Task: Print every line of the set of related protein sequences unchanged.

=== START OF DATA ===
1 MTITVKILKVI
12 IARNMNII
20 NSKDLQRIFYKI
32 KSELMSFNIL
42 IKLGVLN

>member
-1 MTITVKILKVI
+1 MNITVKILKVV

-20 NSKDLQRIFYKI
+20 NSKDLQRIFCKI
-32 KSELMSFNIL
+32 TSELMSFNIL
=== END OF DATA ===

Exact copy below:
1 MTITVKILKVI
12 IARNMNII
20 NSKDLQRIFYKI
32 KSELMSFNIL
42 IKLGVLN

>member
-1 MTITVKILKVI
+1 MNITVKILKVV

-20 NSKDLQRIFYKI
+20 NSKDLQRIFCKI
-32 KSELMSFNIL
+32 TSELMSFNIL